domingo, 29 de marzo de 2020

Input activities for stories... adapted for online learning

Thank goodness I teach with stories! I can continue to give my students engaging, compelling input and I am not focusing on grammar or spelling. I am also communicating with them on a daily basis with the Pregunta(s) del Día.

Below, I am sharing some ideas for input activities for stories that you can do online

I am using lots of Google Classroom, so most of the things below would be "handed out" and "collected"there. We are also using Google Meet, which I love because I can see their faces and talk to them. Right now, we meet five days of the week, but I am really hoping we get a flex day. I have had 6 days so far, so I am not an expert at all, but just sharing some ideas 😊. 

My students are really liking story/song of the week, so some the ideas below have resources for the song that I will be using this week: No te vayas by Carlos Vives.
  1. Word Walls: I have words posted all over my classroom, but students don't have that at home. Give them a list of the interrogatives and the sweet sixteen
    • Tell them to write it down and keep it handy for when they are "in Spanish class."
  2. Reviewing and/or previewing key vocabulario y estructuras: Gimkit, Quizlet Live, or Textivate Match (see here or here).
    • Whenever I give key vocabulario y estructuras, my students usually know most of them and I sprinkle in some new ones. So, this is review and gets them thinking about what the story will be about.
    • Also, they will not learn these words before the story, they will acquire them with all of the input activities below!
  3. Clip chat --> Create slideshow with screenshots, record self telling the story with Screencastify (or Loom or Google Meet), and create an Edpuzzle with that video. The questions in this Edpuzzle are EASY because I really just want them listening to the story, but just knowing that there will be a question coming up make students listen more attentively! 
    • Tip (learned during la maestra loca's online workshop):  During your recording, ask your students to act our certain words (like you do in class).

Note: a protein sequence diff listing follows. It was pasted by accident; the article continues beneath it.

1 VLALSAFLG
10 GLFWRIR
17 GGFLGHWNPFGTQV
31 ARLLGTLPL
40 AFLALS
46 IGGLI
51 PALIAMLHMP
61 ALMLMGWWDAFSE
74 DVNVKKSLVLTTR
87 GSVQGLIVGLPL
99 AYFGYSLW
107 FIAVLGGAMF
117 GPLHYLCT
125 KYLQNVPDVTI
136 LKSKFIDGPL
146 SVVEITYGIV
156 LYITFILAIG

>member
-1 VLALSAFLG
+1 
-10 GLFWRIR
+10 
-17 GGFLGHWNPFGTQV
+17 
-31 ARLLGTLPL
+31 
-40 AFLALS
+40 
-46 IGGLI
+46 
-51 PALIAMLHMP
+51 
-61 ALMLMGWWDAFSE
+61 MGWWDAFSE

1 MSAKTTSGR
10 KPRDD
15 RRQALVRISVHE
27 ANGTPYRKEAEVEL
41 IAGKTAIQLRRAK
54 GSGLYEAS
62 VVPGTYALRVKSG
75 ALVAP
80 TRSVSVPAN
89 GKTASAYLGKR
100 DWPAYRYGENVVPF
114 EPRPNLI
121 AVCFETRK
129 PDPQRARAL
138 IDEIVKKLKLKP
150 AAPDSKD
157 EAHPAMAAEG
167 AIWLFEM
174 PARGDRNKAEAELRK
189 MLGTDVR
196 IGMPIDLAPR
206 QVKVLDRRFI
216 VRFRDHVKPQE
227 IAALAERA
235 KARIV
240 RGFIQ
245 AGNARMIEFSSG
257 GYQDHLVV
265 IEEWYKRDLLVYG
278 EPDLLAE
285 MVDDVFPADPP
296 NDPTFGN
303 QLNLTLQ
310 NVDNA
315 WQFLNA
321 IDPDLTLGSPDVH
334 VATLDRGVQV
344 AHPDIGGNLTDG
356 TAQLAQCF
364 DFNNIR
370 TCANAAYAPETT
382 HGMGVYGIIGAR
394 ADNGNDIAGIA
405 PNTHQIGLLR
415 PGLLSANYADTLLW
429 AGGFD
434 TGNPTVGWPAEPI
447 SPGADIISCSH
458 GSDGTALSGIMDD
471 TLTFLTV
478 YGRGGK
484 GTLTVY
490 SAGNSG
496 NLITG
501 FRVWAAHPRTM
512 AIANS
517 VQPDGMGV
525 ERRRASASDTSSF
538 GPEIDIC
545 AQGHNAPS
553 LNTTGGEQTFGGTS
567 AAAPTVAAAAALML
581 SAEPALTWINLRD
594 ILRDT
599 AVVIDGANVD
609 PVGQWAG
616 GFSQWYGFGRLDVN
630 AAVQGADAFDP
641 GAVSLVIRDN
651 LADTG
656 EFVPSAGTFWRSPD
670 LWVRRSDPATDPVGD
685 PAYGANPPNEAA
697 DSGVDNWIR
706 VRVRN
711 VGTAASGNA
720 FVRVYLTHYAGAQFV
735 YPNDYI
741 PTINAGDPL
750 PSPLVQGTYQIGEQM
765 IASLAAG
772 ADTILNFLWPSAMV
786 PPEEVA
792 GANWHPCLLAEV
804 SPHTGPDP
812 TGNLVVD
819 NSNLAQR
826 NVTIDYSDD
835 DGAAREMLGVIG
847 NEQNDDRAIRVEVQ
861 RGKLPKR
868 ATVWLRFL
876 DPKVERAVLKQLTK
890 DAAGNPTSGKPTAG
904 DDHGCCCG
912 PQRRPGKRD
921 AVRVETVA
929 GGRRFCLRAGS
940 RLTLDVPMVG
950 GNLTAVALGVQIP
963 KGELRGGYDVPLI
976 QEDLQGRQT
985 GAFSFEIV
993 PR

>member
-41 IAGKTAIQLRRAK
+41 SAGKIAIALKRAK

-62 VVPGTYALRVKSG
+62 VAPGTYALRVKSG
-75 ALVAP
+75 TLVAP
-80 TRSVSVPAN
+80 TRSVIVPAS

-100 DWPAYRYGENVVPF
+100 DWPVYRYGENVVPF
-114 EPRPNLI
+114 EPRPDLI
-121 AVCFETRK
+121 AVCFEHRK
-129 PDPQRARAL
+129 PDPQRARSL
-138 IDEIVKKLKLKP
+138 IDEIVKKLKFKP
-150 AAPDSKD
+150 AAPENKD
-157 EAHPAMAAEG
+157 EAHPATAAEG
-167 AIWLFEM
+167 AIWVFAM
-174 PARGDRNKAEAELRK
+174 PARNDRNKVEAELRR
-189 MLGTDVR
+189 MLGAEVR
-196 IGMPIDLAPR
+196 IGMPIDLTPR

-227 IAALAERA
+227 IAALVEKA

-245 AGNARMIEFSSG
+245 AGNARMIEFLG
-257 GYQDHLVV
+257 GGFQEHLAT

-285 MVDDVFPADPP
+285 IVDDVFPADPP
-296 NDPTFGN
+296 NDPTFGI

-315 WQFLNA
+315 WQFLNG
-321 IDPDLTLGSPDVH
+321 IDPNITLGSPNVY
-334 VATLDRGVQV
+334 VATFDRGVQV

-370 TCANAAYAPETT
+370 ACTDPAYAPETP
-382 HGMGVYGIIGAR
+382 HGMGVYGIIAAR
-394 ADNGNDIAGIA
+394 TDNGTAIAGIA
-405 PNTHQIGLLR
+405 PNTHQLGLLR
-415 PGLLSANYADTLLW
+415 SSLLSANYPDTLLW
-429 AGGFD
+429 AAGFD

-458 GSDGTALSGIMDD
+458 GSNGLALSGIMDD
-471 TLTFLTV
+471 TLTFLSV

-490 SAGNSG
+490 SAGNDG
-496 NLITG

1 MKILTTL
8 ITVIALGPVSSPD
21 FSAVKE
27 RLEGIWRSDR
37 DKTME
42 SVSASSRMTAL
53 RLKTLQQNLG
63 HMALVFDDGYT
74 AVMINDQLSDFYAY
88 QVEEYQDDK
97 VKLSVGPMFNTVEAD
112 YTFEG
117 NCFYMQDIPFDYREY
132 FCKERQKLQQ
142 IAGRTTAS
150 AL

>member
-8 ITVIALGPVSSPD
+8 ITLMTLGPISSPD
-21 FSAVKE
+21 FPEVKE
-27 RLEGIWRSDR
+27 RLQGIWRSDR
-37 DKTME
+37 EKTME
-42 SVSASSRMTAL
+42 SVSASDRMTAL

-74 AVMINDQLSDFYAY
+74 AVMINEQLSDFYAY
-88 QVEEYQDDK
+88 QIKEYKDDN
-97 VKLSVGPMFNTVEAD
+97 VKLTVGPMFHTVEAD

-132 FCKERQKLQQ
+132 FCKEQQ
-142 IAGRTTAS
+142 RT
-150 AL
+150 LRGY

• Another tip (learned during la maestra loca's online workshop): During your recording, say some of your students' names and/or pretend they are in front of you.
  4. Another Edpuzzle option: If you are using a video (like a music video!) for your story. Create an Edpuzzle with the video and make multiple choice questions (easier to grade) with the text of the story. See an example here. 
  5. Running Dictation (learned during la maestra loca's online workshop): Create "breakout rooms" in Google Meet (this involves creating "other Google Meets" that students can go in and out of -- not as easy as Zoom) or  Zoom (I can't currently use 🙄).
    • Students can come in and our of "main Google Meet" to read sentences that you (the teacher) are showing and then go back to their group.
    • I haven't tried this yet, but hope to!
    • Students can upload pictures of their work (if they hand write) or a doc to Google Classroom
  6. Match pictures to sentences: This can be a reading or a listening activity and can be done alone or with a group. Here are a few options:
    • Give students (alone or in groups) the pictures of the story. Students read the sentences (shared in a doc in Google Classroom) and write the letter of the picture being described. 
    • Give students (alone or in groups) the pictures of the story. Teacher creates audio of him/her reading the sentences. Students write the letter of the picture being described. 
  7. Textivate in teams (learned during la maestra loca's online workshop): Set up a Challenge with teams.